Unfortunately, this comes at the cost of any semblance of a good campaign mode or story. It’s there, but it’ll become very apparent once players get to this point that M.A.S.S. Builder’s main draw is the number of things you can put on your mecha. However, this still lands the game on this list of Top 15 Mecha games, so it’s all good.


Garrison: Archangel

If you’re someone that doesn’t want to fight giant alien monsters, have the fate of the world on their backs, or just straight-up want to have fun? Then you might want to try out Garrison: Archangel. This game still has the same mecha customization as previous games on this list, but the stakes are more… relaxed, so to speak. Specifically, you’re a glorified gladiator, and your custom mecha is there to kick ass in the arena against other mecha pilots.

One thing to note though is that Garrison Archangel is an arena fighter. Compared to other fighting games, it doesn’t put a lot of thought into things like Frame Data, and other similar things. What it does give is tons of fun as 2 mecha pilots beat the ever-living crap out of each other for money, clout, and validation.

Oh, and there’s multiplayer. You can play against AI, or against other players with their own custom mecha. All told, Garrison: Archangel is great for some mindless fun with yourself, or with other friends with their own mechs about to destroy yours. Combine this with the unique fact that it’s a Robot Fighting Game, and you have a great addition to add to your PC.


The Riftbreaker

Another recommended mech game on this list would be The Riftbreaker, created by EXOR Studios and released in 2022. This game has players take on the role of Ashley, scientist, special commando, and all-woman, as she establishes a human settlement on a foreign planet. To help her on this, Ashley’s joined by a giant, pilotable Mecha affectionately called Mr. Riggs.

Mr. Riggs is Ashley’s, and the player’s best friend in all things for a few good reasons. The most prominent of which is the fact that the alien species on the planet they’re on aren’t too keen on Humanity colonizing their world. With Mr. Riggs’ help though, Ashley would hold back the alien hordes with guns, rockets, bladed weaponry, and other essentials.

In addition to this, The Riftbreaker also has Tower Defense and Base Building gameplay. After all, you’re making a new colony, and eventually, said colony will have a population of humans inside. In short, they need to be protected at all costs, which is where the Tower Defense comes in. There are going to be times when the AI will launch assault after assault on your new colony. Mr. Riggs ain’t gonna cut it if he’s by himself when that happens. This means that players need to plan out their bases properly if they want to survive.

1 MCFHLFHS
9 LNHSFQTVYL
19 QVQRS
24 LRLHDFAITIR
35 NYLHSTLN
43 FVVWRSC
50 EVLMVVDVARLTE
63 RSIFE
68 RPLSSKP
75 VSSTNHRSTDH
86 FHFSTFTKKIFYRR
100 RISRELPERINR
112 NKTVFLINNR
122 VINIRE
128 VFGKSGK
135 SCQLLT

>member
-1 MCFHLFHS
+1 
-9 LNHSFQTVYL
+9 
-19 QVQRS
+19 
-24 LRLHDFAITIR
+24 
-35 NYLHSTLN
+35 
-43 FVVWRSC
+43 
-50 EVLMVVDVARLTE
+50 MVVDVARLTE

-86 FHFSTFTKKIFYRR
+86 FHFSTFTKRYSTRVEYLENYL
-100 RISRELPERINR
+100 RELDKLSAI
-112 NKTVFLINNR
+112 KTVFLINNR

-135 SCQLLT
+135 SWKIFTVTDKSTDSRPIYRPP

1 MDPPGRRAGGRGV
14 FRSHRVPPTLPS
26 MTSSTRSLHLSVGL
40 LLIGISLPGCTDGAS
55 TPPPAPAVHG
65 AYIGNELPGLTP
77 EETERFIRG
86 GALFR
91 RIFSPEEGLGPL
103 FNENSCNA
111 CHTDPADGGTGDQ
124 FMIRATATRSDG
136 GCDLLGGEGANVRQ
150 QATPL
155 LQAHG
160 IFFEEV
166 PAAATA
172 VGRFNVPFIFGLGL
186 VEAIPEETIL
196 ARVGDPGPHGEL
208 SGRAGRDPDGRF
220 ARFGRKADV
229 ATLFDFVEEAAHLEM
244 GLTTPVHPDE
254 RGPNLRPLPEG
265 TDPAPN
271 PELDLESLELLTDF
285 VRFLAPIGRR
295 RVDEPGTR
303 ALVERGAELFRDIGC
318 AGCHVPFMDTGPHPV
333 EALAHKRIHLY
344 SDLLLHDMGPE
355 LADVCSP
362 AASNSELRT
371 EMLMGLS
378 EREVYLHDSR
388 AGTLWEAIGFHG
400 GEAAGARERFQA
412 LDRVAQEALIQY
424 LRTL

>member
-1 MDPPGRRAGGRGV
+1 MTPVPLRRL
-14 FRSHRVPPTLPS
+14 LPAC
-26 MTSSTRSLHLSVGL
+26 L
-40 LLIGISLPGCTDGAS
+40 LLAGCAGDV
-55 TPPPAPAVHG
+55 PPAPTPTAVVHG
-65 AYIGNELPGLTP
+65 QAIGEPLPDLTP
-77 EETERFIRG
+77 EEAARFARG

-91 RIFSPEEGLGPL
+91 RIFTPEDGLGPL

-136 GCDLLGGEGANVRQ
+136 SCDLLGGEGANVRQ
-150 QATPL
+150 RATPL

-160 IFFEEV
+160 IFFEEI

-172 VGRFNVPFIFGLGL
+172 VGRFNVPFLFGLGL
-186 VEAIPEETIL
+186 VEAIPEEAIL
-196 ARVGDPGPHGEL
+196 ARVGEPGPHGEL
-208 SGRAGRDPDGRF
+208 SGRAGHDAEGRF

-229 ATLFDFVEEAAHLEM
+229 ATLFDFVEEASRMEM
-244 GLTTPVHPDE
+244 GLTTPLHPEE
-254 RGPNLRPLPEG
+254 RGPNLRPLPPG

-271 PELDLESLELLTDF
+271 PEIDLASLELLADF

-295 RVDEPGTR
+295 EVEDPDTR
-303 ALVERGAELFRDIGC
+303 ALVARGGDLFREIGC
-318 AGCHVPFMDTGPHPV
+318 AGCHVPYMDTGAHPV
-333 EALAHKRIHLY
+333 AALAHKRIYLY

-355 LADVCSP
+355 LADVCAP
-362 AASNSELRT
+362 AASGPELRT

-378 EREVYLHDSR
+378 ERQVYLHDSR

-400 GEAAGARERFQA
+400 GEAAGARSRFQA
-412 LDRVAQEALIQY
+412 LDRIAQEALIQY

If we’re being honest here, think of The Riftbreaker as a mecha version of Factorio, and you can guess how this game would go. Even with that, this still makes The Riftbreaker one of the best mecha video games available today.


Supreme Commander 2

The next game we need to talk about is Supreme Commander 2. An RTS Strategy game created on 2010 by Wargaming Seattle and released by Square Enix. The game sets players on Altair II, after a pretty hectic political assassination of the Coalition President. This causes the UEF, the Aeon Illuminate, and the Cybran Nation to stop political and diplomatic ties, again.

Now that a new war’s about to happen, every faction is bringing their all to bear. For the purposes of this list, this also includes giant mecha. All 3 factions have their own customizable units to use against each other. All 3 of them have giant mechs ready to turn entire armies into charred husks. The game puts less emphasis on resource gathering to boot, as it wants players to get into the action.

Overall, Supreme Commander 2 is a great strategy game that has a lot of mecha vs. mecha action. The fact that it puts less emphasis on resource gathering and more on fighting against enemies can be a bit jarring. Especially to RTS fans that are more familiar with games like Starcraft 2. However, this unique take on the genre is a pretty cool way to enter into the genre itself before players go to those games.

Also, the graphics aren’t that bad for a game released on 2010, so there’s that.


Dynasty Warriors: Gundam 3

Next on this list is Dynasty Warriors: Gundam 3, a love letter to the Gundam franchise. Why? Because it combines the sheer insanity and chaos of Dynasty Warriors, with the giant mecha and story of Gundam. In addition to all this, the game also has a pretty big roster of not only Gundams but other iconic Mobile Suits during its release. They range from Amuro Ray, all the way to Setsuna F. Seiei, and all of them have their iconic Mobile Suits as well.

Gameplay is standard Dynasty Warriors fare, with Mobile Suits as the fodder and Gundams as heroes. Each Gundam/Custom Suit has its own unique abilities and skills that players can use to destroy their enemies. Honestly, the gameplay should’ve been stale already, but there’s something cathartic about mowing down enemy mooks and conquering territory.

Sadly though, Dynasty Warriors: Gundam 3 can no longer be played on current Gen consoles. However, for the people who really want to go play the game, emulation is the key.


Super Robot Wars 30

Next on this list is Super Robot Wars 30, a game that is more or less a love letter to all mecha anime everywhere. Well, it’s also a tactical JRPG created by B.B. Studio and released by Bandai Namco. Given the name, it’s pretty obvious that it’ll have a lot of references to various mecha anime. A few examples would be Mazinger, various Gundam series, Magic Knight Rayearth, Code Geass, Getter Robo, and GUNxSWORD.